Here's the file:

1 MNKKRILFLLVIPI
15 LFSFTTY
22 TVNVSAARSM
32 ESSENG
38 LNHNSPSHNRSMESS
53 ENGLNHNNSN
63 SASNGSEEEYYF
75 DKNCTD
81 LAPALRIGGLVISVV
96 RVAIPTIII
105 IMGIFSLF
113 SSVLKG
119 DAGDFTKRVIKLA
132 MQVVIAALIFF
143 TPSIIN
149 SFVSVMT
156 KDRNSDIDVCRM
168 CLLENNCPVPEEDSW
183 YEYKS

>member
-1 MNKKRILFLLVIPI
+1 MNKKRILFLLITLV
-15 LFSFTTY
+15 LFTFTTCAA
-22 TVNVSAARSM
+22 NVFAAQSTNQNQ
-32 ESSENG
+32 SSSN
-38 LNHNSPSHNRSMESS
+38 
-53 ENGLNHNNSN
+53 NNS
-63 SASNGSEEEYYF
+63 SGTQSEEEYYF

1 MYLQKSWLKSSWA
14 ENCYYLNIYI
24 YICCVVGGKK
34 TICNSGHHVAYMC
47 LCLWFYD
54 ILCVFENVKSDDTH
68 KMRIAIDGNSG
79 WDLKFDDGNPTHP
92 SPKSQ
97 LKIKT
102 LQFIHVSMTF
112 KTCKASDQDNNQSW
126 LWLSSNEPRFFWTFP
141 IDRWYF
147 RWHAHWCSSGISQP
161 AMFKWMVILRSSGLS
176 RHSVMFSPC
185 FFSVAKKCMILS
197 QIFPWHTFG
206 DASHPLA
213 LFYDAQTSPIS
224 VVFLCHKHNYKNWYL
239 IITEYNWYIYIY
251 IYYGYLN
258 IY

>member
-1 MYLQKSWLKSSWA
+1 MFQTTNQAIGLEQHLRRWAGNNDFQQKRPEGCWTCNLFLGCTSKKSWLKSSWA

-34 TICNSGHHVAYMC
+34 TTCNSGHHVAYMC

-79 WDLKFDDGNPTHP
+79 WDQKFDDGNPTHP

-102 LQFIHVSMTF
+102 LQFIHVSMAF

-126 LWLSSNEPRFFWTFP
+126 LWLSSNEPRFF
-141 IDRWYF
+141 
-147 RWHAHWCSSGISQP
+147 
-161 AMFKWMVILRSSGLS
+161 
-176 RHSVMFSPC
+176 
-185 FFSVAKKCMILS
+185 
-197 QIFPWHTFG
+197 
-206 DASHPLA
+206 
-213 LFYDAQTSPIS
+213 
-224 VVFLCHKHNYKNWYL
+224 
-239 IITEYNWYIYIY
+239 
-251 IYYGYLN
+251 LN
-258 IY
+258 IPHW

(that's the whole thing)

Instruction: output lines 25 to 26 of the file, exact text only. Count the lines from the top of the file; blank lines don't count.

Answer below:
-22 TVNVSAARSM
+22 NVFAAQSTNQNQ